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  • Open Access

Durability of response to intra-articular corticosteroid injections with triamcinolone hexacetonide in juvenile idiopathic arthritis

  • 2,
  • 1,
  • 1,
  • 1,
  • 1 and
  • 1
Pediatric Rheumatology201210 (Suppl 1) :A47

https://doi.org/10.1186/1546-0096-10-S1-A47

  • Published:

Keywords

  • Juvenile Idiopathic Arthritis
  • Concomitant Medication
  • Retrospective Chart Review
  • Wrist Joint
  • Juvenile Idiopathic Arthritis Patient

Purpose

Intra-articular corticosteroid injection (IACI) with triamcinolone hexacetonide (TH) is a mainstay of therapy for patients with juvenile idiopathic arthritis (JIA). Our aim was to determine factors that affected the durability of response to IACI with TH in patients with JIA.

Methods

A retrospective chart review was conducted of all JIA patients who received IACI from 6/05 to 3/10, and had at least six months of follow-up. Data collected included demographic information, JIA subtype, date of injection and arthritis flare, type of joint injected and concomitant medications. Any joint that did not flare by the study end date in 9/10 was censored. Time to flare of arthritis was calculated based on the Kaplan-Meier product limit estimator. Two-sided log-rank test was conducted to compare the time to flare within each characteristic group: joints, diagnosis, medications. All analysis in this study was performed using SAS 9.2 (SAS Institute Inc, Cary, NC).

Results

There were 112 patients (83 females) and 198 separate joints included in the study. Fourteen (7.1%) joints did not respond to their first IACI. Of the 184 joints that did respond to the initial IACI, 99 (53.8%) fully improved and did not relapse during the study period (duration of follow-up: mean 723.7 ±421 days; median 553 days, IQR 385-994). There was a significant difference in time to flare between elbow and wrist joints. Although hip joints showed the shortest time to flare, the sample size was too small to tell if the difference was significant.
Table 1

Factors affecting flare in JIA patients post-ICAI (n=184)

Characteristic

Flared (5)

Time to flare median (days)

p-value**

Joint

   

Knee (n=112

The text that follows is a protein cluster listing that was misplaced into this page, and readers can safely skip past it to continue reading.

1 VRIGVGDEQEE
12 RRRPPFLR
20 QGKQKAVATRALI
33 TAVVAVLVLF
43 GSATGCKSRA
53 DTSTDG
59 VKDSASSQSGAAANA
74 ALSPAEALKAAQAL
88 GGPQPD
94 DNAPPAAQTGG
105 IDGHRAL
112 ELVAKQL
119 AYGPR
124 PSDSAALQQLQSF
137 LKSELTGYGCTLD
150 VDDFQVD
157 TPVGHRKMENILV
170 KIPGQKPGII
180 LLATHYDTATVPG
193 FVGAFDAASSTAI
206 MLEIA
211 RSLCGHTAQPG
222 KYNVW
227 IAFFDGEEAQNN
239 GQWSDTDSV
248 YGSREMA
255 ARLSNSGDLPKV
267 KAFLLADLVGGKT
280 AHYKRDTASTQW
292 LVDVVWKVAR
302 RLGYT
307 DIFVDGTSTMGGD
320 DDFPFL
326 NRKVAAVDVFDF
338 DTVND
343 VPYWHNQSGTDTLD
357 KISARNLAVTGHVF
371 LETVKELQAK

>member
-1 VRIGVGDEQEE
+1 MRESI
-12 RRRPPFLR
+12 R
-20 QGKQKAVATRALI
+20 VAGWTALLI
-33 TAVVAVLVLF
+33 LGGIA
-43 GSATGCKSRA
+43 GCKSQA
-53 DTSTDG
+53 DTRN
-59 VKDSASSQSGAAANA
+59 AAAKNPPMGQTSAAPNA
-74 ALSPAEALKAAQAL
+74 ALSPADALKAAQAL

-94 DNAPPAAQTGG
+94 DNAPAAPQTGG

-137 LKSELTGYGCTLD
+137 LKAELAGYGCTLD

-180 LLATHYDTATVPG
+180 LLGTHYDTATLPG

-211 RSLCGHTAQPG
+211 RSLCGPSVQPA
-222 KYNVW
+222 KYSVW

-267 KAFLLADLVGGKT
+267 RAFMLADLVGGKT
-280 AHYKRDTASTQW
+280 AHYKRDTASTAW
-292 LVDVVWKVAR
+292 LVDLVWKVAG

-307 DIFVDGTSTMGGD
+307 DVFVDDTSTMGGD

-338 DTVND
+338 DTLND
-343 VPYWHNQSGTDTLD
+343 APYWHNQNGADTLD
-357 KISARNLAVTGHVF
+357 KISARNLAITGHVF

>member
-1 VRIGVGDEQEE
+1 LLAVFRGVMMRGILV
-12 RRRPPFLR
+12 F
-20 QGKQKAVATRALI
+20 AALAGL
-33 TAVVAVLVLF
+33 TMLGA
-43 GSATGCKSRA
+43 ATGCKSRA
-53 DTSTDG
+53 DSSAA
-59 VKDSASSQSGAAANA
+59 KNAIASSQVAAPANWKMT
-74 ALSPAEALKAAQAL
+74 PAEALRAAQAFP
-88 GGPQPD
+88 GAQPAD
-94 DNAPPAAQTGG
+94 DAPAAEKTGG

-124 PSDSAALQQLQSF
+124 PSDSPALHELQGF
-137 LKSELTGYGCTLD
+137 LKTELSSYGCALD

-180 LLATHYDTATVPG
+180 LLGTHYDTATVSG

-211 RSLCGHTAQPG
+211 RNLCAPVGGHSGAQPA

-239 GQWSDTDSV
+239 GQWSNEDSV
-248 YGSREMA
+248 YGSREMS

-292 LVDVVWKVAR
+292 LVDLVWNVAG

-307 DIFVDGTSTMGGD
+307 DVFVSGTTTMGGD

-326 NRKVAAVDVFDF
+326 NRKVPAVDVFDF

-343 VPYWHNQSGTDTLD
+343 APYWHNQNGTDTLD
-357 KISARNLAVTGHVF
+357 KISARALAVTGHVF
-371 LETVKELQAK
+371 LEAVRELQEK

55 (49.1)

972.0

 

Ankle (n=30)

12 (39.9)

903

0.0297†

Wrist (n=17)

11 (64.7)

569.0

 

Elbow (m=14)

2 (14.3)

243

 

Diagnosis

   

Oligoarthritis (n=97)

39 (40.2)

1042.0

 

Polyarthritis (n=40)

15 (37.5)

903.0

 

Extended oligoarthritis (n=23)

14 (60.9)

569.0

0.0003††

Systemic arthritis (n=14)

11 (78.6)

276.0

 

Enthesits-related arthritis (n=6)

3 (50.0)

629.0

 

Psoriatic arthritis (n=2)

1 (50.0)

797.0*

 

Medications

   

DMARD

   

No (n=116)

53 (45.7)

846.0

0.8660

Yes (n=68)

32 (47.1)

903.0

 

Biologics

   

No (n=141)

64 (44.4)

972.0

0.0729

Yes (n=43)

21 (48.8)

615.0

 

NSAID

   

No (n=84)

42 (50.0)

797.0

0.1353

Yes (n=100)

43 (43.0)

972.0

 

*Median not estimated by SAS; the reported value is the 25th percentile.

**p-value<0.05 was considered statistically significant.

†A significant difference between joint types was found for elbow vs. wriset joint (p=0.0180) after adjusting for multiple testing using a Hochberg procedure.

††A significant difference between JIA subtypes was found for oligoarthritis vs. systemic arthritis (p=0.0015) and between polyarthritis vs. systemic arthritis (p=0.0084) after adjusting for multiple testing using Hochberg procedure.

Twenty to 36% of each joint type received a second IACI. About a third of the re-injected knee joints required a third IACI, and all four of the re-injected hip joints received a third IACI.
Table 2

Repeat IACI in JIA patients with arthritis flare

Joint

Flare afer second IACI n(%)

Flare after third IACI n(%)

 

Total injected

Joints flared

Total injected

Joints flared

Knee

37

15 (40.54)

13

6 (46.15)

Ankle

6

6 (100.00)

0

0 (0.00)

Wrist

5

1 (20.00)

0

0 (0.00)

Elbow

3

1 (33.33)

1

1 (100.00)

Hip

4

4 (100.00)

4

4 (100.00)

Total

55

27

18

11

Conclusion

IACI is an effective therapy for patients with JIA with the majority of patients having complete and long-lasting response to IACI. Over half of the injected joints did not relapse after a mean and median follow up of 23.7 months and 18.2 months, respectively. There was a significant difference in median time to flare between the elbow and wrist joints. Knees had the longest median time to relapse and hips the shortest; however, a larger sample is needed to determine if these represent significant differences. Systemic arthritis showed the shortest time to relapse, and was statistically different from oligoarthritis and polyarthritis. Concomitant medications did not have a significant effect on flare times. A larger study population is needed to better evaluate the effect of joint type and other factors on risk of recurrent flares.

Disclosure

Jaya Srinivasan: None; Themba L. Nyirenda: None; Kathleen A. Haines: None; Yukiko Kimura: None; Suzanne C. Li: None; Jennifer E. Weiss: None.

Authors’ Affiliations

(1)
Hackensack University Medical Center, Hackensack, NJ, USA
(2)
University of Medicine and Dentistry of New Jersey, Newark, NJ, USA

Copyright

© Srinivasan et al; licensee BioMed Central Ltd. 2012

This article is published under license to BioMed Central Ltd. This is an Open Access article distributed under the terms of the Creative Commons Attribution License (http://creativecommons.org/licenses/by/2.0), which permits unrestricted use, distribution, and reproduction in any medium, provided the original work is properly cited.

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